Polar bear genome reveals adaptations to high-fat diet
Living its life in the high Arctic, polar bears have developed extreme adaptations to survive in this cold sea ice environment. One important trait is their thick layer of blubber. Like other arctic animals, this layer of fat helps insulate species from the cold. Consequently, polar bears have adapted to subsist on a blubber-rich, high-fat diet of marine species. But is a high-fat diet healthy for the species?
A new study found that the polar bears' adapted genes are related to fatty acid metabolism and cardiovascular function, and may explain the bear's ability to cope with a high-fat diet while avoiding fatty plaques in their arteries and the cardiovascular diseases that afflict humans with diets rich in fat. These genes may provide insight into how to protect humans from the ill effects of a high-fat diet.
UC Berkley researcher, Eline Lorenzen explains: "For polar bears, profound obesity is a benign state," said Lorenzen, one of the lead authors and a UC Berkeley postdoctoral fellow. "We wanted to understand how they are able to cope with that."
"The promise of comparative genomics is that we learn how other organisms deal with conditions that we also are exposed to," said Rasmus Nielsen, a member of UC Berkeley's Center for Theoretical Evolutionary Genomics. "For example, polar bears have adapted genetically to a high fat diet that many people now impose on themselves. If we learn a bit about the genes that allows them to deal with that, perhaps that will give us tools to modulate human physiology down the line."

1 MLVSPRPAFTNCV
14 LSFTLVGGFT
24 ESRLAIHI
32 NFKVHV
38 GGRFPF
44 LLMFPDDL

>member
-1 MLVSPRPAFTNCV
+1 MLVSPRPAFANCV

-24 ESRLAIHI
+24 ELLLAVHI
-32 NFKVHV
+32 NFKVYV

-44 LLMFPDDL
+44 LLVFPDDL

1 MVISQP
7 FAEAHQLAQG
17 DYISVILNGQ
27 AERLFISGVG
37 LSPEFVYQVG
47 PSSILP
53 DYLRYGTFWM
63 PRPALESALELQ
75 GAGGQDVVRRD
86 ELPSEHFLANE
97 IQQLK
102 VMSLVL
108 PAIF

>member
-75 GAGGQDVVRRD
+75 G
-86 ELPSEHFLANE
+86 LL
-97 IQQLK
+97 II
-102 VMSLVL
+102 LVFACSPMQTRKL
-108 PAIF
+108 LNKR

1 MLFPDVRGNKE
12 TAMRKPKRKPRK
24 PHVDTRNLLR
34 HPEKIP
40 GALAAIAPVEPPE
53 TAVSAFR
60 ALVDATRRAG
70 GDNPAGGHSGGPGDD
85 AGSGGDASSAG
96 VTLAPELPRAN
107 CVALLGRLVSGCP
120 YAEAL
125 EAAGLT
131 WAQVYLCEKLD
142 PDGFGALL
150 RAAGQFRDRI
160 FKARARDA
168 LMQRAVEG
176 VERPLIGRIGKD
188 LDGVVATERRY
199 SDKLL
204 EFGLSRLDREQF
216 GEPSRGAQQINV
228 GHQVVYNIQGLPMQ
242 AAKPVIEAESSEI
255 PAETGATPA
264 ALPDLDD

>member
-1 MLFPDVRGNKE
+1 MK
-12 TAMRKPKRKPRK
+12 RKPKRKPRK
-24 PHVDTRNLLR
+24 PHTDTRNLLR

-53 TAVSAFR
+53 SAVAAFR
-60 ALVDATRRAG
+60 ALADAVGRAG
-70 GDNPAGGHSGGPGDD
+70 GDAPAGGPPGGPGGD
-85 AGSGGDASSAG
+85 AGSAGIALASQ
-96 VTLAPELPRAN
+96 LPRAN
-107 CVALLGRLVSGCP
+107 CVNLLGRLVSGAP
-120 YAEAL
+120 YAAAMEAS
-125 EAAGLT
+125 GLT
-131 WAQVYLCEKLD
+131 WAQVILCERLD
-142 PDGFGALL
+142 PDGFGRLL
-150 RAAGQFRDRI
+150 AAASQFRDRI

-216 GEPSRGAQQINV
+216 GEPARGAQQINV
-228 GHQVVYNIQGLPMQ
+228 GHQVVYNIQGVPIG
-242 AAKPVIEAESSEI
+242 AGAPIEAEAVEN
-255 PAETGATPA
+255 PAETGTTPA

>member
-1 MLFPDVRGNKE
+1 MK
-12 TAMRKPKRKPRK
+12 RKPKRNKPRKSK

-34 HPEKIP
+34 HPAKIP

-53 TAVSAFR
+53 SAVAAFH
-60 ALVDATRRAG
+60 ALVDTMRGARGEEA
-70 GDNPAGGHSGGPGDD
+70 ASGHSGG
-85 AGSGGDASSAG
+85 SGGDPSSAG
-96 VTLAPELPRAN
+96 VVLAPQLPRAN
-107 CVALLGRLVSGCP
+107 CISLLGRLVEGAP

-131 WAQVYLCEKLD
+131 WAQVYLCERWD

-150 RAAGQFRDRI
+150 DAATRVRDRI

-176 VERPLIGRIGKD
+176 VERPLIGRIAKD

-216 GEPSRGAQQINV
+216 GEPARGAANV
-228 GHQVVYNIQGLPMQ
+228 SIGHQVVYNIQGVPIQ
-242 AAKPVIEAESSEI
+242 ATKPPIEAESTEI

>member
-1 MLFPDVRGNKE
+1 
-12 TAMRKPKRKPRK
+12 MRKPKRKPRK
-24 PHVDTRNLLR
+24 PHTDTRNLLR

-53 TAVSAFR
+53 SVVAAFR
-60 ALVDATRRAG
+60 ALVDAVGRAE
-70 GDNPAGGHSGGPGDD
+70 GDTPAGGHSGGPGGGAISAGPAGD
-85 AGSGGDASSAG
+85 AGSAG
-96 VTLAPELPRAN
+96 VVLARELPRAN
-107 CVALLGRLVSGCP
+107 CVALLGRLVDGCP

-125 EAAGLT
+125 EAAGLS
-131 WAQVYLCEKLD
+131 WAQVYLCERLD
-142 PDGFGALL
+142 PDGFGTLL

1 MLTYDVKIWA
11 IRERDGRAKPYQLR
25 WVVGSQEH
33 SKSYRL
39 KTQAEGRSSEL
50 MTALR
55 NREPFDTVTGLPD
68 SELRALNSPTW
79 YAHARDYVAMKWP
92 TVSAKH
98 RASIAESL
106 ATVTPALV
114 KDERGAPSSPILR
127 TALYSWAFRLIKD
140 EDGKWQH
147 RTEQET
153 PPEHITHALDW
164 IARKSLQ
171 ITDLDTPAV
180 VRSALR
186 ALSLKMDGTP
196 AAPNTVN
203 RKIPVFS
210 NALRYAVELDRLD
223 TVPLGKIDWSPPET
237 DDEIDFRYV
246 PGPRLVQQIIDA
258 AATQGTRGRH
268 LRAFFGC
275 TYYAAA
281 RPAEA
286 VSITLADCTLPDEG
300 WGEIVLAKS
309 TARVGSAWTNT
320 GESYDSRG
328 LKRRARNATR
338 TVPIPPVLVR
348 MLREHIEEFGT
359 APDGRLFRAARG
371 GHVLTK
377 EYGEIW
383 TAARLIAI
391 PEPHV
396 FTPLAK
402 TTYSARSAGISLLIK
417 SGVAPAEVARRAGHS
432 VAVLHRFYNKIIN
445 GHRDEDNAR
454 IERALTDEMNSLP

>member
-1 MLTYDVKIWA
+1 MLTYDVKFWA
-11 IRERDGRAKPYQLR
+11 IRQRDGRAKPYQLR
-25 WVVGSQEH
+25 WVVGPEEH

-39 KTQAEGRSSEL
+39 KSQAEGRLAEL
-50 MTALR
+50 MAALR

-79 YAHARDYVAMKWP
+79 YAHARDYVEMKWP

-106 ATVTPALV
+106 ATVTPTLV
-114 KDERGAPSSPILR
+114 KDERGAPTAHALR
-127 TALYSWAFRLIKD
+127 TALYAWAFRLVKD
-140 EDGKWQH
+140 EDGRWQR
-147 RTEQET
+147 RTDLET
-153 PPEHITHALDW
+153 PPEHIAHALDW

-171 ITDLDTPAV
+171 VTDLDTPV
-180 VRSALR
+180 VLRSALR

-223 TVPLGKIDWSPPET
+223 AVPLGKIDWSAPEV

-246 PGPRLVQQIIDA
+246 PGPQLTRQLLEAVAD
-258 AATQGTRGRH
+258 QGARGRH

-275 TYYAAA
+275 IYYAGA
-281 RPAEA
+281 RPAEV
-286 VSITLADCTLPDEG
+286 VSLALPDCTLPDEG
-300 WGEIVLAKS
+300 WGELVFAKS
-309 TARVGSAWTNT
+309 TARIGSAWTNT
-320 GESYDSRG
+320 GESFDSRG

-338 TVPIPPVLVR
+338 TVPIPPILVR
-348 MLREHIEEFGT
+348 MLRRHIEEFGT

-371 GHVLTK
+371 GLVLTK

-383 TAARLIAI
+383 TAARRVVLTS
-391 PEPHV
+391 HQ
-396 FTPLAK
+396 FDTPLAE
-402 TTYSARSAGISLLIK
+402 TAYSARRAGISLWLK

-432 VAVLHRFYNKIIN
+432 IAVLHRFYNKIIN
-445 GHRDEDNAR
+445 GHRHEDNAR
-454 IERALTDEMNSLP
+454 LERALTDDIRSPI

The genome comparison reveals that over several hundred thousand years, natural selection drove major changes in genes related to fat transport in the blood and fatty acid metabolism. One of the most strongly selected genes is APOB, which in mammals encodes the main protein in LDL (low density lipoprotein), known widely as "bad" cholesterol. Changes or mutations in this gene reflect the critical nature of fat in the polar bear diet and the animal's need to deal with high blood levels of glucose and triglycerides, in particular cholesterol, which would be dangerous in humans.
"The life of a polar bear revolves around fat," Lorenzen said. "Nursing cubs rely on milk that can be up to 30 percent fat and adults eat primarily blubber of marine mammal prey. Polar bears have large fat deposits under their skin and, because they essentially live in a polar desert and don’t have access to fresh water for most of the year, rely on metabolic water, which is a byproduct of the breakdown of fat."
Read more at UC Berkeley.
Polar bear image via Shutterstock.